Published on January 5, 2024

Build a Single Page Application (SPA) with Astro

Build a Single Page Application (SPA) with Astro

Building a Single Page Application (SPA) with Astro may sound like a strange idea at first. I mean, Astro is mostly advertised for building content-driven Multi-Page Applications (MPAs) and static websites, with a focus on delivering high performance by shipping less JavaScript. So why would you want to build an SPA with Astro?

Well, the answer is simple: You can build a SPA with Astro next to your static and server-rendered pages. This way, you can have the best of both worlds: a fast and SEO-friendly website for your marketing pages, and an SPA for your interactive application.

At the same time, you can also use Astro to build your backend API. This way, you can build your entire application with Astro, without having to use any other framework or tool.

From there, you can do all sorts of things: bring in tRPC and React Query to handle the client-server communication, re-use your React components on the server side, and much more.

Setting up Astro

To get started, let's create a new Astro project and add React and the Node.js adapter:

npm create astro@latest

Change into the newly created directory and install React and the Node.js adapter:

npx astro add react
npx astro add node

Next, install React Router:

npm install react-router-dom

With that done, we can start building our application.

Building our Single Page Application (SPA)

Let's start by creating a new file called src/components/app.tsx and create a very simple React application using React Router.

First, let's create a few pages:

const Dashboard = () => <h1>Dashboard</h1>;
const Settings = () => <h1>Settings</h1>;
const Profile = () => <h1>Profile</h1>;

Next, let's create a simple nav bar using React Router's Link component:

import { Link } from 'react-router-dom';

const Navbar = () => {
return (
<Link to="/dashboard">Dashboard</Link>
<Link to="/dashboard/settings">Settings</Link>
<Link to="/dashboard/profile">Profile</Link>

Then, let's create a simple layout component that renders the navbar and the current page:

import { Outlet } from 'react-router-dom';

const Layout = () => (
<Navbar />
<Outlet />

Finally, let's define our router using createBrowserRouter and render our application:

import { createBrowserRouter, RouterProvider } from 'react-router-dom';

const router = createBrowserRouter([
path: 'dashboard',
element: <Layout />,
children: [
{ path: '', element: <Dashboard /> },
{ path: 'settings', element: <Settings /> },
{ path: 'profile', element: <Profile /> }

export const App = () => {
return (
<RouterProvider router={router} />

With that done, we now have a very simple React application with three pages and a navigation bar. Let's now move on to the Astro part.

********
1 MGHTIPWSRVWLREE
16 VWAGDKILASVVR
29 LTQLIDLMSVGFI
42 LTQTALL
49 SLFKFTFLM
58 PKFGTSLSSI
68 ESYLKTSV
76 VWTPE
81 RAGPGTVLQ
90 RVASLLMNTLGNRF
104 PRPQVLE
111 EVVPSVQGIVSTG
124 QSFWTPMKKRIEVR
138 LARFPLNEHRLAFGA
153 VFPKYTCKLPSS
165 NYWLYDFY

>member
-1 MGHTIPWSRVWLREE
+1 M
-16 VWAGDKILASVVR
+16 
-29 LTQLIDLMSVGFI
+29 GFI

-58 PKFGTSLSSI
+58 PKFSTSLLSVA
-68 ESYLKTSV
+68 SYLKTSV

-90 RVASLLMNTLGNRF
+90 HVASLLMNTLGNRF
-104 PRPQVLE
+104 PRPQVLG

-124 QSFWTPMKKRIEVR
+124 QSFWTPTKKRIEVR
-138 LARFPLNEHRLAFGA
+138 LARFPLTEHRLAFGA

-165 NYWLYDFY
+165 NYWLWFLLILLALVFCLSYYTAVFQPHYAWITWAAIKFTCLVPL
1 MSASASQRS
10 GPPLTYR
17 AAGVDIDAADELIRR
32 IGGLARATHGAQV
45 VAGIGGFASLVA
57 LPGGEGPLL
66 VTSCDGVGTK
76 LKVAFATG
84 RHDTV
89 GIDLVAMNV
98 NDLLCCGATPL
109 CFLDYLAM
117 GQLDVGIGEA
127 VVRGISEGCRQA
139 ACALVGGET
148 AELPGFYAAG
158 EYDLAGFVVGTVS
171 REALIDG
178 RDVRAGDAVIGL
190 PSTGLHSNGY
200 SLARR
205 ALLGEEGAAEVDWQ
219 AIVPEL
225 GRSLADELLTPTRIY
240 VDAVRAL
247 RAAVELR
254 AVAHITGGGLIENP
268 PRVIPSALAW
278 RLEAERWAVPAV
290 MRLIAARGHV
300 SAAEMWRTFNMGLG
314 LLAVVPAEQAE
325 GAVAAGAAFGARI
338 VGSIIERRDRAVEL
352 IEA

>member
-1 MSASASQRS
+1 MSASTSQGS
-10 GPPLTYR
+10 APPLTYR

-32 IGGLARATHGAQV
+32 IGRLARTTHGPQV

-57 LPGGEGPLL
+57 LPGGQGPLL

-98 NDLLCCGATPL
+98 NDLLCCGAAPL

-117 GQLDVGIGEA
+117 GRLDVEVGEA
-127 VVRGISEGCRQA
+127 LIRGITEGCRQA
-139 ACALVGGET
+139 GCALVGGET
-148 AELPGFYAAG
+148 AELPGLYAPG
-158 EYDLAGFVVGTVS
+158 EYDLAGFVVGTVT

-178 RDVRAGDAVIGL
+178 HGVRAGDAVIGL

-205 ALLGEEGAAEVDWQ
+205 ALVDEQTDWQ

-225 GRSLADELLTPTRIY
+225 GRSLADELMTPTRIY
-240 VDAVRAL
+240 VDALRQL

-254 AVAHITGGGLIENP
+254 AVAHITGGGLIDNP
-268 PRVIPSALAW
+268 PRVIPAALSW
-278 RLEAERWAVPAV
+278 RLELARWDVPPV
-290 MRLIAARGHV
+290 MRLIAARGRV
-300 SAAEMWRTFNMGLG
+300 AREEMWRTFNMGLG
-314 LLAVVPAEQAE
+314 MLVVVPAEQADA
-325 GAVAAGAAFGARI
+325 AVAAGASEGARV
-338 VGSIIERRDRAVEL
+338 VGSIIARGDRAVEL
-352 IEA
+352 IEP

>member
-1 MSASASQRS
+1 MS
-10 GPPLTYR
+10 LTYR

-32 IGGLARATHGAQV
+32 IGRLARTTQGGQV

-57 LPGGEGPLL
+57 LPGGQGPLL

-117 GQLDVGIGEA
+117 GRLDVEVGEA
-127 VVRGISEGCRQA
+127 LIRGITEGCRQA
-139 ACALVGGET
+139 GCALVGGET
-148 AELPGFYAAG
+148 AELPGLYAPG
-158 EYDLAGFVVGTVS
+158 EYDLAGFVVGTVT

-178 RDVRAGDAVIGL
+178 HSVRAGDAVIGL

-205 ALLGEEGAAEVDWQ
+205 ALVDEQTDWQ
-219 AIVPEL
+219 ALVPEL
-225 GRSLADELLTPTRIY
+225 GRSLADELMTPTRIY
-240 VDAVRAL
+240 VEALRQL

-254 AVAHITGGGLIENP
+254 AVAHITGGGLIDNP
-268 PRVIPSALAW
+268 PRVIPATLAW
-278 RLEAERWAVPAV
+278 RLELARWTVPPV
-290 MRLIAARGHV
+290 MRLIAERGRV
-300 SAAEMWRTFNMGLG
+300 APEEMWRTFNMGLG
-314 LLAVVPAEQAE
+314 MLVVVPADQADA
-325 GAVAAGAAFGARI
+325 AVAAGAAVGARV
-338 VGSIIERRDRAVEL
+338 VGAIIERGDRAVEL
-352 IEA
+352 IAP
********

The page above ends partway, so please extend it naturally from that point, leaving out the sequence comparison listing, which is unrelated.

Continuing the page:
Adding a route for our SPA

To add a route for our SPA, we need to create a new file and render our React app just like we would do with any other React component when using Astro. The only difference is that we need to make sure we set up a catch-all route so that all requests are handled by our SPA.

To do that, let's create a new file called src/pages/dashboard/[...all].astro. This will create a new route for our SPA that matches all routes starting with /dashboard. You can, of course, change this to whatever you want.

Next, we want to import our Astro's Layout component and render our React app inside of it:

import { App } from "../../components/app";
import Layout from "../../layouts/Layout.astro";

<Layout title="Dashboard">
<App client:only />

Note that we're passing client:only to our React app. This is because we don't want to render our React app on the server side. Instead, we want to render it on the client side only.

Now that we have our SPA route set up, we can run our application and see it in action:

npm run dev

Head over to http://localhost:4321 and you should see your Astro application. If you navigate to http://localhost:4321/dashboard, you should see your React application and be able to navigate between the different pages.

Wrapping up

As you can see, it's very easy to build an SPA with Astro. All we did was create a catch-all route in our Astro application and let it render our React application. You can do the same with any other framework or library, such as Vue, Svelte, or Solid.

From there, what I like to do is use tRPC and React Query to handle data fetching and client-server communication. This way, you get type-safe communication between your client and server, and you could still use the same tRPC endpoints on the server side to fetch data for your static pages.

This setup works well for small to medium-sized applications and provides a great developer experience and performance without having to use a monorepo or any other complex setup.

If you're interested in learning more about Astro, I've written a few other articles on things such as implementing Incremental Static Regeneration (ISR) with Astro and setting up Astro with SQLite and Litestream.

Until next time, happy coding!

Interested in LogSnag?

Get started right now for free!